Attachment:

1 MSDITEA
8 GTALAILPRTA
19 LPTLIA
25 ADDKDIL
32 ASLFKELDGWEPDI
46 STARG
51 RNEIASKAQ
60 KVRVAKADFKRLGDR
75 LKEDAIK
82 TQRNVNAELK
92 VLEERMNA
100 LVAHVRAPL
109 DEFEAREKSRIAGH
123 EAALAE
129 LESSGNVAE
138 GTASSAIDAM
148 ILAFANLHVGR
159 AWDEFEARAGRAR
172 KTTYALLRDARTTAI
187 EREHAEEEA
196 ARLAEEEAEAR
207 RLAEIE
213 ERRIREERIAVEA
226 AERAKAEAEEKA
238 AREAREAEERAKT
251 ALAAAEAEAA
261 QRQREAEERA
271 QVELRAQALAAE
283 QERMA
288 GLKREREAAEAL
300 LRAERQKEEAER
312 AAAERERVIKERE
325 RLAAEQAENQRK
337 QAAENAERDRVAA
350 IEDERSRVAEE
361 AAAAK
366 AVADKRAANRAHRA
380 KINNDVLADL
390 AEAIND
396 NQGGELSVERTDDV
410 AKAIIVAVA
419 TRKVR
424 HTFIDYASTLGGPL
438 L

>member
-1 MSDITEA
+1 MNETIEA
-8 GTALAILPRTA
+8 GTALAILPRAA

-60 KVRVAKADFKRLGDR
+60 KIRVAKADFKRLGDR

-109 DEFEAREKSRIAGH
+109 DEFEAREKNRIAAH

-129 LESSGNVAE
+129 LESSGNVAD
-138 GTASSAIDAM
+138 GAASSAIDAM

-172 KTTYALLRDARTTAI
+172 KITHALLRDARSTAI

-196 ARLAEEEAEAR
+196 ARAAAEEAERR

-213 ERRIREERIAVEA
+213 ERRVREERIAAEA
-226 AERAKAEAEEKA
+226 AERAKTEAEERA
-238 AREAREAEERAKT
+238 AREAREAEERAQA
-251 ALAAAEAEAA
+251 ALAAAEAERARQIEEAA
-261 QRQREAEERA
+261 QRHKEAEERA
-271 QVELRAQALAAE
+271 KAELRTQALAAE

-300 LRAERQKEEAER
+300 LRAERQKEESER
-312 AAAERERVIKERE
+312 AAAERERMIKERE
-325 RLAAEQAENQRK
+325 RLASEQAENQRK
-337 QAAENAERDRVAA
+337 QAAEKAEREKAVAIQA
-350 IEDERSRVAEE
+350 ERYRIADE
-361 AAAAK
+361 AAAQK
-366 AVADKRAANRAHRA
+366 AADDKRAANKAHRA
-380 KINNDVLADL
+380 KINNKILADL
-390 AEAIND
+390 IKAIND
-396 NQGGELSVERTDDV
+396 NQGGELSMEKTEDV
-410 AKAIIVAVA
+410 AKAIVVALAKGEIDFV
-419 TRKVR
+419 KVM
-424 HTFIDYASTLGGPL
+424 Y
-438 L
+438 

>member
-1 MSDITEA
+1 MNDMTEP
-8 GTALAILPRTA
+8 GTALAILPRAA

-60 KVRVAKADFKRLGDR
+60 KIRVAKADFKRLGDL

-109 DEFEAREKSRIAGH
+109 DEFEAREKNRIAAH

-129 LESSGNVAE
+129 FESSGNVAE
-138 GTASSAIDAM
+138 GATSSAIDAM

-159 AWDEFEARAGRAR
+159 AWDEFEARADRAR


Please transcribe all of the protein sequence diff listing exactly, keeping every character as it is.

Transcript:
1 MSDITEA
8 GTALAILPRTA
19 LPTLIA
25 ADDKDIL
32 ASLFKELDGWEPDI
46 STARG
51 RNEIASKAQ
60 KVRVAKADFKRLGDR
75 LKEDAIK
82 TQRNVNAELK
92 VLEERMNA
100 LVAHVRAPL
109 DEFEAREKSRIAGH
123 EAALAE
129 LESSGNVAE
138 GTASSAIDAM
148 ILAFANLHVGR
159 AWDEFEARAGRAR
172 KTTYALLRDARTTAI
187 EREHAEEEA
196 ARLAEEEAEAR
207 RLAEIE
213 ERRIREERIAVEA
226 AERAKAEAEEKA
238 AREAREAEERAKT
251 ALAAAEAEAA
261 QRQREAEERA
271 QVELRAQALAAE
283 QERMA
288 GLKREREAAEAL
300 LRAERQKEEAER
312 AAAERERVIKERE
325 RLAAEQAENQRK
337 QAAENAERDRVAA
350 IEDERSRVAEE
361 AAAAK
366 AVADKRAANRAHRA
380 KINNDVLADL
390 AEAIND
396 NQGGELSVERTDDV
410 AKAIIVAVA
419 TRKVR
424 HTFIDYASTLGGPL
438 L

>member
-1 MSDITEA
+1 MNETIEA
-8 GTALAILPRTA
+8 GTALAILPRAA

-60 KVRVAKADFKRLGDR
+60 KIRVAKADFKRLGDR

-109 DEFEAREKSRIAGH
+109 DEFEAREKNRIAAH

-129 LESSGNVAE
+129 LESSGNVAD
-138 GTASSAIDAM
+138 GAASSAIDAM

-172 KTTYALLRDARTTAI
+172 KITHALLRDARSTAI

-196 ARLAEEEAEAR
+196 ARAAAEEAERR

-213 ERRIREERIAVEA
+213 ERRVREERIAAEA
-226 AERAKAEAEEKA
+226 AERAKTEAEERA
-238 AREAREAEERAKT
+238 AREAREAEERAQA
-251 ALAAAEAEAA
+251 ALAAAEAERARQIEEAA
-261 QRQREAEERA
+261 QRHKEAEERA
-271 QVELRAQALAAE
+271 KAELRTQALAAE

-300 LRAERQKEEAER
+300 LRAERQKEESER
-312 AAAERERVIKERE
+312 AAAERERMIKERE
-325 RLAAEQAENQRK
+325 RLASEQAENQRK
-337 QAAENAERDRVAA
+337 QAAEKAEREKAVAIQA
-350 IEDERSRVAEE
+350 ERYRIADE
-361 AAAAK
+361 AAAQK
-366 AVADKRAANRAHRA
+366 AADDKRAANKAHRA
-380 KINNDVLADL
+380 KINNKILADL
-390 AEAIND
+390 IKAIND
-396 NQGGELSVERTDDV
+396 NQGGELSMEKTEDV
-410 AKAIIVAVA
+410 AKAIVVALAKGEIDFV
-419 TRKVR
+419 KVM
-424 HTFIDYASTLGGPL
+424 Y
-438 L
+438 

>member
-1 MSDITEA
+1 MNDMTEP
-8 GTALAILPRTA
+8 GTALAILPRAA

-60 KVRVAKADFKRLGDR
+60 KIRVAKADFKRLGDL

-109 DEFEAREKSRIAGH
+109 DEFEAREKNRIAAH

-129 LESSGNVAE
+129 FESSGNVAE
-138 GTASSAIDAM
+138 GATSSAIDAM

-159 AWDEFEARAGRAR
+159 AWDEFEARADRAR